Ecology -- Books
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Issue Date:  June 16, 2006

Edited by Robert D. Bullard
Sierra Club Books, 413 pages, $18.95
By Michael Eric Dyson
Perseus Books Group, 258 pages, $23
Books document environmental racism


Amid the white noise of statistics that buttress debates over the human toll on the environment, rarely do we hear statistics like this: If you are a black American you are 79 percent more likely than a white American to live in a neighborhood where industrial pollution is suspected of posing a grave health danger.

That’s according to an independent analysis conducted by The Associated Press with the assistance of government scientists and released in December, examining what it called “a little-known government research project” originating in the bureaucratic labyrinth of the Environmental Protection Agency.

And it is not just black Americans who are affected. “All told,” AP reported, “there are 12 states where Hispanics are more than twice as likely as non-Hispanics to live in neighborhoods with the highest risk scores. There are seven states where Asians are more than twice as likely as whites to live in the most polluted areas.”

Poverty, of course, is a factor as well: “Residents of the neighborhoods with the highest pollution scores,” AP noted, “also tended to be poorer, less educated and often unemployed than those elsewhere in the country.”

These findings shouldn’t surprise anybody who lives or has lived in a poor neighborhood in the United States populated predominantly by people of color, or anyone who has merely driven through such a neighborhood and passed by the smokestacks, factories and house-sized chemical drums that often serve as unofficial neighborhood markers.

Still, the news -- to the extent that it was news -- is deeply troubling, and made more so by the long string of such reports stretching back at least to the 1970s.

The often unknown but by no means uncharted history of environmental racism in America is recorded with relentless detail in Robert Bullard’s new book, The Quest for Environmental Justice.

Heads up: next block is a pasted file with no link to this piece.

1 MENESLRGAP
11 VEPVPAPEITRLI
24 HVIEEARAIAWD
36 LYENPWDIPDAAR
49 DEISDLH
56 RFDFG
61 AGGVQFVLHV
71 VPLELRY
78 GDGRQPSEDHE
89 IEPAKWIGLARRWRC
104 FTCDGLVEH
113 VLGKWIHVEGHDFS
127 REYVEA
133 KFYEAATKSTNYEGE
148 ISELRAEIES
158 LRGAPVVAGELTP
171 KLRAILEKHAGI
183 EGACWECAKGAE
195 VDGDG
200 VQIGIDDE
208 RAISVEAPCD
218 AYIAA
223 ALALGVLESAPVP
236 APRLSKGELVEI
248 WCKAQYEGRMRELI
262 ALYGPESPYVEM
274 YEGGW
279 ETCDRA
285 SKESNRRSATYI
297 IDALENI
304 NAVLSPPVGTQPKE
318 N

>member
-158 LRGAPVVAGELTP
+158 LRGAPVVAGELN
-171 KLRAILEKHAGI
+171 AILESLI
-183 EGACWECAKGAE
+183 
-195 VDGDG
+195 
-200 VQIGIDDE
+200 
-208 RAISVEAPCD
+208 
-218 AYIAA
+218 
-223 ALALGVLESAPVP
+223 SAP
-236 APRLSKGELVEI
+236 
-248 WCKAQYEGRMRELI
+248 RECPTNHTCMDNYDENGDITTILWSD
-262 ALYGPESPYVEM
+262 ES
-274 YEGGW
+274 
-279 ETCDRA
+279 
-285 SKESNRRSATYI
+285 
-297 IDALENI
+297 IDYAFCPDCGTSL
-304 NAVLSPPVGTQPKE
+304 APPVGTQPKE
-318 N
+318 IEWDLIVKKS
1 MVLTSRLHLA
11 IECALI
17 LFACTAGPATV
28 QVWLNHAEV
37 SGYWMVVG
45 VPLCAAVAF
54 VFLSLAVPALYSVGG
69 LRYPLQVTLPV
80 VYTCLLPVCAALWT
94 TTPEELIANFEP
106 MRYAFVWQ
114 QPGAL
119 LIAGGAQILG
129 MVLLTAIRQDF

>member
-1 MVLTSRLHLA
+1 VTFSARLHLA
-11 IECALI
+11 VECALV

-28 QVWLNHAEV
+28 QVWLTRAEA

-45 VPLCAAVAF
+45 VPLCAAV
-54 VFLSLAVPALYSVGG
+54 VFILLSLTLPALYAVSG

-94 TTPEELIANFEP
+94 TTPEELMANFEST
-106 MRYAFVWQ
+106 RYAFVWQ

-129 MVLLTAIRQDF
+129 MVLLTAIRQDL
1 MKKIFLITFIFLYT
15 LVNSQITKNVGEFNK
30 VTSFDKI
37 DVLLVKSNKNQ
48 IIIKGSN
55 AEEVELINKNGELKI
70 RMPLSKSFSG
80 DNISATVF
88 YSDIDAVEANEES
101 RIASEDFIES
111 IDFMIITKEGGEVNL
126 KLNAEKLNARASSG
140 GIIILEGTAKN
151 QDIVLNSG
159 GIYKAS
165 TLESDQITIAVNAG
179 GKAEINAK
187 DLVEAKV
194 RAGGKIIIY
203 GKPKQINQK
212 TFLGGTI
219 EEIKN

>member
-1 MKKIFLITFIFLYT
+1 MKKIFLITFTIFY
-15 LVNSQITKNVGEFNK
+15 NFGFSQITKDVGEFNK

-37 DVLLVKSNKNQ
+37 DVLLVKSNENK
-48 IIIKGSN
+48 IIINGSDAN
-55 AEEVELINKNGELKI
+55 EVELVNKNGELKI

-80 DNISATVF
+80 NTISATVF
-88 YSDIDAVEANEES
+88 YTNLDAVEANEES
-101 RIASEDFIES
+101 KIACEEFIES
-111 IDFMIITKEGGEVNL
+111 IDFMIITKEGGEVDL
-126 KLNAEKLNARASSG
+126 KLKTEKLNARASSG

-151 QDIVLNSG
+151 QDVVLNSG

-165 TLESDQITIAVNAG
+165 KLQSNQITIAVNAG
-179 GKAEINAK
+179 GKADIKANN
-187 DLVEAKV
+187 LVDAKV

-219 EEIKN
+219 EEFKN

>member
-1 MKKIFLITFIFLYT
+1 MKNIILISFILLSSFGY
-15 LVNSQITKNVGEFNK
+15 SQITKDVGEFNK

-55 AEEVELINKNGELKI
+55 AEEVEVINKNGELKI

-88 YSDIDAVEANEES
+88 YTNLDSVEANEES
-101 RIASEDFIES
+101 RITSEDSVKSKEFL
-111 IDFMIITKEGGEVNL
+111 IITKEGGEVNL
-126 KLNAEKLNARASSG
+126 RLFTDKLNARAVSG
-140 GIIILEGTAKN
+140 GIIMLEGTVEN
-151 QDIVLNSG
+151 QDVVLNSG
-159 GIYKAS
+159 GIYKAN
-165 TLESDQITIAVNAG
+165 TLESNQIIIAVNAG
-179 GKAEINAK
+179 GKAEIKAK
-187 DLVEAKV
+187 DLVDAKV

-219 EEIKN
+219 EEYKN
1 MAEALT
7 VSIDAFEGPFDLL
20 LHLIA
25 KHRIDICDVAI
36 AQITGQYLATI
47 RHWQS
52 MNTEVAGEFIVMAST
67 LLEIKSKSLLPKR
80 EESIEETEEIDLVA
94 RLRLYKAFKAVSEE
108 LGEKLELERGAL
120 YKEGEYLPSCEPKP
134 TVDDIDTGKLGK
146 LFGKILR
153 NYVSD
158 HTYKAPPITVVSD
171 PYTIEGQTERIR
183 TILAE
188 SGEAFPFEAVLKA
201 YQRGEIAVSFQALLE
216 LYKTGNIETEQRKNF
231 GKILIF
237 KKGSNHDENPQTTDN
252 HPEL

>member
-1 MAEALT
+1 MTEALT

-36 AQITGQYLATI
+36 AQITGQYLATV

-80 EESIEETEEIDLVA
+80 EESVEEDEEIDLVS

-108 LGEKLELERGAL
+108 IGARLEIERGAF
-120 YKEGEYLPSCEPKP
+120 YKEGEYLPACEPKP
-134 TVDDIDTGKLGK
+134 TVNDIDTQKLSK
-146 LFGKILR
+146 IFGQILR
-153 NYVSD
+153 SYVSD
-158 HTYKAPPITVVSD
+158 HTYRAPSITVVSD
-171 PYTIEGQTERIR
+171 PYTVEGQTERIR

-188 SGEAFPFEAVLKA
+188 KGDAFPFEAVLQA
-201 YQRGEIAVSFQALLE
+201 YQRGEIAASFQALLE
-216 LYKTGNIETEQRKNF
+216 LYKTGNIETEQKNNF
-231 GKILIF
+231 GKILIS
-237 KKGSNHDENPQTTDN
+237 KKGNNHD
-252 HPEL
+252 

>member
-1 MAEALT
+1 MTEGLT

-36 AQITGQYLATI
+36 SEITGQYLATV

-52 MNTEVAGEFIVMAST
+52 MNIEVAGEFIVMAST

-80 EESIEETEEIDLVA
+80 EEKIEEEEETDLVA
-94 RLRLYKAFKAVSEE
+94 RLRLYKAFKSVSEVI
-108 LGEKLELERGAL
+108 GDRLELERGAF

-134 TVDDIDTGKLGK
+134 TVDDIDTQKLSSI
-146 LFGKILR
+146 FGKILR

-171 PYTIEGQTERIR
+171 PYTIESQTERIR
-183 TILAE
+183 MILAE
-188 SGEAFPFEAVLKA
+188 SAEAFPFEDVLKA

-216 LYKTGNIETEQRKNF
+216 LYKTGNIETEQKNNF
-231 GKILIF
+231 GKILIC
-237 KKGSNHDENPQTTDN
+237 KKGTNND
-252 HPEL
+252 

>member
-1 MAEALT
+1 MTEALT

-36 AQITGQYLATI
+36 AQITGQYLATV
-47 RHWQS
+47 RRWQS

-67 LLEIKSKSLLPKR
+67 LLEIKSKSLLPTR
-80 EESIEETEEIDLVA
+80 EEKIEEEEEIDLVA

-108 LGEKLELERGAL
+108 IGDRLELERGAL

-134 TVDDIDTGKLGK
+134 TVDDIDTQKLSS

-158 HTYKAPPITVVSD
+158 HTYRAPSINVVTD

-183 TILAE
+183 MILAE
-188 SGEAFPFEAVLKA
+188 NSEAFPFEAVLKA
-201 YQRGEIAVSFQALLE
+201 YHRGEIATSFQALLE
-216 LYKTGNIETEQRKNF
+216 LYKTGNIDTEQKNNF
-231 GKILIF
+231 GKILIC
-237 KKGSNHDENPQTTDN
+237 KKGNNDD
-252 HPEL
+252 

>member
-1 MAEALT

Relentless detail, of course, means statistics. In one of many case studies, focusing on Claiborne Parish in rural Louisiana -- environmental racism, after all, is not only an urban problem -- Bullard focuses on the “siting” process (begun in 1987 and not resolved until 1998) for the nation’s first privately owned uranium enrichment plant, to be owned and operated by Louisiana Energy Services (LES). Oversight of the process was the responsibility of the U.S. Nuclear Regulatory Commission.

Bullard highlights “a clear racial pattern” in the nationwide, multistage site screening and selection process with a chilling statistical deduction.

“African-Americans constitute about 13 percent of the U.S. population, 20 percent of the southern states’ population, 31 percent of Louisiana’s population, 35 percent of Louisiana’s northern parishes (parishes are equivalent to counties), and 46 percent of Claiborne parish. This progressive trend, involving the narrowing of the site selection process to areas of increasingly high poverty and African-American representation, is also evident in an evaluation of the actual sites considered in the intermediate and fine screening stages of the site selection process. The aggregate average percentage of blacks in the population within a one-mile radius of the 78 sites examined (in 16 parishes) is 28.35 percent. When LES completed its initial site cuts and reduced the list to 37 sites within nine parishes, the aggregate percentage of blacks in the population rose to 36.7 percent. When LES then further limited its focus to six sites in Claiborne Parish, the aggregate average percentage of blacks in the population rose again, to 64.74 percent. The final site selected, the Le Sage site, has a 97.10 percentage of blacks in the population within a one-mile radius.”

Bullard’s book is full of this kind of thing. But its focus is really on resistance. Ultimately, residents from the communities who would face the health risks of such a plant in such close proximity organized a group called Citizens Against Nuclear Trash and sued Louisiana Energy Services and the Nuclear Regulatory Commission for environmental racism -- they won. The victory was one of many for what Bullard claims is a growing environmental justice movement.

It’s a rights issue

“Environmental justice is a civil rights and a human rights issue,” Bullard writes. “Why do some communities get dumped on while others don’t? Why are environmental regulations vigorously enforced in some communities and not in other communities? Why are some workers protected from environmental and health threats while other workers (such as migrant farm workers) suffer poisoning? How can environmental justice be incorporated into environmental protection?”